From the early 1930s through the balance of the Nazi regime, there were repeated campaigns to rid German society of what they viewed as biological threats. As “Deadly Medicine” clearly shows, this policy absorbed the efforts and energies of many of the nation’s most talented doctors, psychiatrists, anthropologists, and medically trained geneticists, as well as social planners and party functionaries at every level.  [And soon to be repeated in the form of Obamacare - ED] 

What started as a secret campaign to eliminate the weak and infirm disguised as medical assistance metastasized into a full-fledge program of eradication under the pressure of World War II. Ultimately, this so-called “sanitary campaign” finally took form as a genocide that we now know as the Holocaust, resulting in the near total annihilation of Europe’s Jewish population. 

To its credit, “Deadly Medicine” doesn’t pull any punches. Its juxtaposition of scientific certitude and racial hatred are handled as responsibly as the topics deserve. 

By naming names, dates, and events—as well as providing significant visual evidence—the exhibit takes the full measure of this circumstance where those in charge of healing and sustenance distorted their responsibilities until their lifework turned into a horror whose pain continues to this day.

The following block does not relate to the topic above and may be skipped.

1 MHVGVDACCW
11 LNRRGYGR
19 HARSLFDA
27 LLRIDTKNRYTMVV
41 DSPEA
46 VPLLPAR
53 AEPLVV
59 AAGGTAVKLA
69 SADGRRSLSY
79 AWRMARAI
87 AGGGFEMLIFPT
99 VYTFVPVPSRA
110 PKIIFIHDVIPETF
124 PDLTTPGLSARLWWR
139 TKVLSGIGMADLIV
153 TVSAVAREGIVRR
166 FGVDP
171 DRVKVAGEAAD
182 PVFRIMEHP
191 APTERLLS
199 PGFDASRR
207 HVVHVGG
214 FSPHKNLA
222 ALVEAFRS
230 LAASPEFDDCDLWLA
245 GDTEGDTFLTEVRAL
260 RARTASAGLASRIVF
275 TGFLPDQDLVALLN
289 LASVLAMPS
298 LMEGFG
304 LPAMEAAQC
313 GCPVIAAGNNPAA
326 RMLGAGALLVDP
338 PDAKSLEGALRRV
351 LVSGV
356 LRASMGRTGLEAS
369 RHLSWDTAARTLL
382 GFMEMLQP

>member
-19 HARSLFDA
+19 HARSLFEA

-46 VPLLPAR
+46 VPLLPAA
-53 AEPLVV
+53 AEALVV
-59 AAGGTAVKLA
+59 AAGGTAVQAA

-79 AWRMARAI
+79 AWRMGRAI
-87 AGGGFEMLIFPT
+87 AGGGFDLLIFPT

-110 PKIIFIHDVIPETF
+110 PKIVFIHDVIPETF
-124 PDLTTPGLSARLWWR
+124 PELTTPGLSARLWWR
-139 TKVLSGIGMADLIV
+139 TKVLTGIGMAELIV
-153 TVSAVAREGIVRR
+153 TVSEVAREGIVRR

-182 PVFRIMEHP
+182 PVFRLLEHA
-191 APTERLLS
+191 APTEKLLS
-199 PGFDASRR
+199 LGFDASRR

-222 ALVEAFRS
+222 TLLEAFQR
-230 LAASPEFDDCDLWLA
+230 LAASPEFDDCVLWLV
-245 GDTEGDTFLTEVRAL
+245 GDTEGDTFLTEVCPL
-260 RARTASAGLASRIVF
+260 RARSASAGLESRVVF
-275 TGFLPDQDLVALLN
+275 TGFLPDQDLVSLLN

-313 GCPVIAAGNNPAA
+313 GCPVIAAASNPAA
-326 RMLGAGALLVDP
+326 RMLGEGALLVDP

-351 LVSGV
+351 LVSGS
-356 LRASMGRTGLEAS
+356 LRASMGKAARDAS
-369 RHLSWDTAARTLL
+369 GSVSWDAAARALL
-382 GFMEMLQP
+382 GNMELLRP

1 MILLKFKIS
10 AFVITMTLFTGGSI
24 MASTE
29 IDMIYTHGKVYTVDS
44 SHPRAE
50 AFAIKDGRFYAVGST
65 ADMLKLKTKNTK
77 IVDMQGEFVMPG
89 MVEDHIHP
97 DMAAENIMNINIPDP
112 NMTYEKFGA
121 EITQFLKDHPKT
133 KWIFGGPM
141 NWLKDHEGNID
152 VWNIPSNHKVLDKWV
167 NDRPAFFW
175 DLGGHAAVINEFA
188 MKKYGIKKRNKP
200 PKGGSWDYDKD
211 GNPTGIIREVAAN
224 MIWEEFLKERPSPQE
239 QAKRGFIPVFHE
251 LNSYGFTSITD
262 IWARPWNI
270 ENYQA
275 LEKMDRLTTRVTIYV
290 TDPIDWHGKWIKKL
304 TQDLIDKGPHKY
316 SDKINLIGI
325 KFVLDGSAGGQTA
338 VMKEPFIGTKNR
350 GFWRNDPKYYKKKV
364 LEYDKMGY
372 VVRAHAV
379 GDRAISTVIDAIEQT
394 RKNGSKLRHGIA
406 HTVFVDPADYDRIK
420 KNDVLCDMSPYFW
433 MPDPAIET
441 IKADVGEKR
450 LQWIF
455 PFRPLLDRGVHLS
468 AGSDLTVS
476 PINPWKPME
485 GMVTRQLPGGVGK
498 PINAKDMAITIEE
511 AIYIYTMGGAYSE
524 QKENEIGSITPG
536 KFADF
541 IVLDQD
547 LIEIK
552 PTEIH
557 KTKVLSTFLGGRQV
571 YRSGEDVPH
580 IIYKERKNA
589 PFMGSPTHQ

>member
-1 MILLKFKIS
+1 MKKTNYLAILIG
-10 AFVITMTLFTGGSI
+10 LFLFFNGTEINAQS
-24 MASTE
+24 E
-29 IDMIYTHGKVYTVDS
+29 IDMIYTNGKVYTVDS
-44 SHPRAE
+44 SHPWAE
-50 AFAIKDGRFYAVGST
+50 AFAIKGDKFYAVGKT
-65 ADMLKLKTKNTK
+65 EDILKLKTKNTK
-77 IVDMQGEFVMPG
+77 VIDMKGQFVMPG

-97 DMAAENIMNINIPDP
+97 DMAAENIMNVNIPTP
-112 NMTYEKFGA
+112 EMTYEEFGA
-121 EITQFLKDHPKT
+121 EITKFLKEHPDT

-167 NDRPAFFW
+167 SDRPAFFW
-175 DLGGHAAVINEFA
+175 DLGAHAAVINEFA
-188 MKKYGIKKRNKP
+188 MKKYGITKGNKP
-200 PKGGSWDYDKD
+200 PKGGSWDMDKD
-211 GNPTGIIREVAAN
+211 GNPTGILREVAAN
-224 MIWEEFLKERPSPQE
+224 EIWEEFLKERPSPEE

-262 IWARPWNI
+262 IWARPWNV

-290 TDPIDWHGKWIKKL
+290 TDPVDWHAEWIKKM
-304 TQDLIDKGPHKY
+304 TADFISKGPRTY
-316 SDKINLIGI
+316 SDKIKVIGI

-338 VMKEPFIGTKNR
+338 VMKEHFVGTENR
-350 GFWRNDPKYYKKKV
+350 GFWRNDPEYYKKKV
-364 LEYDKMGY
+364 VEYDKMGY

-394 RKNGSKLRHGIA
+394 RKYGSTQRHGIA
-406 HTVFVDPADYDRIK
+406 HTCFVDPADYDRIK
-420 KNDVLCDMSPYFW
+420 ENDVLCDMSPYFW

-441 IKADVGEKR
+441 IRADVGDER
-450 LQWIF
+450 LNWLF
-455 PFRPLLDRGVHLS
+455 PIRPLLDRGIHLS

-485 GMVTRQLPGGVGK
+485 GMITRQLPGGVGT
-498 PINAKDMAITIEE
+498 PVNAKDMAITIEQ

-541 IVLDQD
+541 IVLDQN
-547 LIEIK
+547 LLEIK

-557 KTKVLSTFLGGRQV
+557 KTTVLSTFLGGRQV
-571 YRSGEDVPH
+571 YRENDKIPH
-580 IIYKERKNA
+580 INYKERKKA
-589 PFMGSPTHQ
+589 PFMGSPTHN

It’s certainly enough pain for Professor Stern to remind us that the example of this massive failure of science, technology, tolerance, and ultimately compassion, “raises weighty questions about the potential benefits and harms of genetic and reproductive technologies today.” And it’s on this cautionary note that the solemn exhibit rightfully concludes.

 

 




“It’s certainly enough pain for Professor Stern to remind us that the example of this massive failure of science, technology, tolerance, and ultimately compassion, “raises weighty questions about the potential benefits and harms of genetic and reproductive technologies today.” And it’s on this cautionary note that the solemn exhibit rightfully concludes.”  The article first appeared here. - DNI